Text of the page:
I came across this, written by Manu, it really helps clarify things for anyone trying to gauge a mech mod and how it performs and if after modding it you have a better device.

MANU, 06/02/2013, 1:27 PM:

A lower atomizer resistance translates into higher current = more power = more vapour. However, the higher the current, the higher the voltage drop on the internal battery resistance and mod resistance.

Remember that voltage drops at high currents cannot be completely eliminated. The presence of voltage drop only means that the efficiency is decreased. With lower resistance coils, the power on the atomizer increases, but a higher percentage of it is lost on the way.

Let’s get to an example:

[Joe]

Joe has an 18500 non-IMR battery. He vapes with an RBA that has a 1.2 Ohm coil. His battery is fully charged, so he decides to measure the voltage drop of his Roller.

Joe measures the battery voltage at open-circuit, and finds it to be 4.2 Volts.

Then, Joe measures the voltage across the atomizer terminals under load, and finds it to be 3.79 Volts. He assumes that his mod is giving him a voltage drop of 0.41 Volts and frowns unhappily. He is convinced that his mod is not giving him a good hit, although it vapes like a train.

[Jay]

Jay has a fresh 18500 IMR battery. He vapes with an RBA that has a 2.2 Ohm coil. His battery is fully charged, so he decides to measure the voltage drop of his Roller.

Jay measures the battery voltage at open-circuit, and finds it to be 4.2 Volts.

Then, Jay measures the voltage across the atomizer terminals under load, and finds it to be 4.02 Volts. He assumes that his Roller is giving him a voltage drop of 0.18 Volts and goes on to say how amazing it is and how great it vapes.

One minor detail I forgot to mention is that Joe sold his Roller to Jay because of the “voltage drop issue”, so it’s the *same* device.

On to the explanation:

The voltage across a resistance is given by the rather simplified formula V = I * R, where I is the current supplied by the battery and R the resistance we are examining.

The current I flowing through a mod is roughly equal to: I = Voc / ( Ra + Rm + Ri ), where Voc is the open circuit voltage of the battery, Rm is the equivalent mod resistance, Ri is the internal battery resistance and Ra is the atomizer resistance.

A typical value for Ri would be around 0.08 Ohms for a non-IMR battery that is in *OK* condition, while a newer, larger capacity, non stressed, high-drain battery might be better. Take this value with a grain of salt, since each battery is different.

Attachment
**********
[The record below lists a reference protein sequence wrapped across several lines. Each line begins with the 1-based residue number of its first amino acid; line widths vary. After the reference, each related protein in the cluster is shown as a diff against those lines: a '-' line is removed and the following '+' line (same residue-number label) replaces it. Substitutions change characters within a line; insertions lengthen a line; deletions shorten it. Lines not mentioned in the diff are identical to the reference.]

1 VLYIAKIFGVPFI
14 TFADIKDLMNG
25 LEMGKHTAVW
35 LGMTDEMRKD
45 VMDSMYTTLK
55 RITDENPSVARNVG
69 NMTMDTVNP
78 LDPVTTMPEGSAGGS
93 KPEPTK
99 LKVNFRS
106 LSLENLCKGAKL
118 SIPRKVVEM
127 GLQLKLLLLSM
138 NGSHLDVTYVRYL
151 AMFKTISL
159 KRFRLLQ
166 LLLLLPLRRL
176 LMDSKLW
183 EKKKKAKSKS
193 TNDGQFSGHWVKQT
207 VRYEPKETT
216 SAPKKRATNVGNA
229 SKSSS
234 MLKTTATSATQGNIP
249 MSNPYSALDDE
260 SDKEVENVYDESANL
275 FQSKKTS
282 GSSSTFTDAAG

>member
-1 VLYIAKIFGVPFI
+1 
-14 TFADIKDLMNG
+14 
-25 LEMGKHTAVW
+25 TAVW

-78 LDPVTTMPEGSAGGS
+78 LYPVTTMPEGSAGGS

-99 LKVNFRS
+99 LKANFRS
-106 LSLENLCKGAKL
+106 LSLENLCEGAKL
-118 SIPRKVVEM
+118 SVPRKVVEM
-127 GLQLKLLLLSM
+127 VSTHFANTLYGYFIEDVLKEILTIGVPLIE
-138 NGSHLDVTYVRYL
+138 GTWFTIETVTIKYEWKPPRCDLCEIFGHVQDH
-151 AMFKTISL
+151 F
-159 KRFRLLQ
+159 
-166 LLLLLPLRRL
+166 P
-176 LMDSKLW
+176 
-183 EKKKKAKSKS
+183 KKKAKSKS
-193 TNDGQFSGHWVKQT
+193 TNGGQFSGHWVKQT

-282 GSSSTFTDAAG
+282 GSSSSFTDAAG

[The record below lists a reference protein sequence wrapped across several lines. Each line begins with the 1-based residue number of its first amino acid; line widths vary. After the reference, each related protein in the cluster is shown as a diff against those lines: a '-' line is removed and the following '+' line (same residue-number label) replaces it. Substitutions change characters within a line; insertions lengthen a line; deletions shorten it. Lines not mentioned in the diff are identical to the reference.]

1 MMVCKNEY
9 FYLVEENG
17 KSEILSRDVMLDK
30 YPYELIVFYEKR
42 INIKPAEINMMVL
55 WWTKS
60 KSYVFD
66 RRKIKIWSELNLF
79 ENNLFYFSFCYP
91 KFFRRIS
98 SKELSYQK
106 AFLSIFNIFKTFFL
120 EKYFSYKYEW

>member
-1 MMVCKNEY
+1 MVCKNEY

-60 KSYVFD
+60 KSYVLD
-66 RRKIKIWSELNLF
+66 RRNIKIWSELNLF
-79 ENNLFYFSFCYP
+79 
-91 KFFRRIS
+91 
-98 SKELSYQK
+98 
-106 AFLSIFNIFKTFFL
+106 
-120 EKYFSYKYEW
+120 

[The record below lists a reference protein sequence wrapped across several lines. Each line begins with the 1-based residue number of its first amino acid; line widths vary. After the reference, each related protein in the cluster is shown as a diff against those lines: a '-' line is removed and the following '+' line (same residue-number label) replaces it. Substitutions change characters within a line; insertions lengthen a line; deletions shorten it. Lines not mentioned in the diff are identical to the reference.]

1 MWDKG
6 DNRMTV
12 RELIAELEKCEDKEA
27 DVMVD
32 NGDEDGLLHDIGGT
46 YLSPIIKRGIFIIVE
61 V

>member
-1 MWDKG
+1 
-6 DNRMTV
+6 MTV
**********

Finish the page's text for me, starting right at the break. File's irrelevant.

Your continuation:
Now, the mod’s equivalent resistance is again not a static quantity, since it depends on how tight the different components are screwed, how clean they are, and many other variable factors. A typical equivalent value would be around 0.05 Ohms, perhaps even less.

So, with the same mod (Rm = 0.05) in the same condition and configuration, Joe was vaping at a current of:

I_joe = 4.2 / (0.08 + 0.05 + 1.2) = 3.16 Amps,

which gives an atomizer voltage of

Va_joe = 3.16 * 1.2 = 3.79 Volts.

In the case of Jay, these values were:

I_jay = 4.2 / (0.05 + 0.05 + 2.2) = 1.83 Amps

Va_jay = 1.83 * 2.2 = 4.02 Volts

So – the voltage drop says nothing. In fact, Joe’s kit was putting out many more watts than Jay’s, because of the low atomizer resistance. Joe was vaping at:

P_joe = Va_joe * I_joe = 3.16 * 3.79 = 12 Watts

while Jay is vaping at:

P_jay = Va_jay * I_jay = 1.83 * 4.02 = 7.36 Watts

Bottom line:

If you want to vape with a low resistance coil, the best thing to do in order to maximize efficiency is to use a high-drain, high-energy battery (18500/18650 IMR).

If Joe had a good IMR battery, his current and voltage would be:

I_joe’ = 4.2 / (0.04 + 0.05 + 1.2) = 3.26 Amps,

which would give an atomizer voltage of

Va_joe’ = 3.16 * 1.2 = 3.91 Volts

and a power of

P_joe’ = 12.73 Watts,

which is much better than the 3.79 Volts and 12 Watts he got with the non-IMR battery.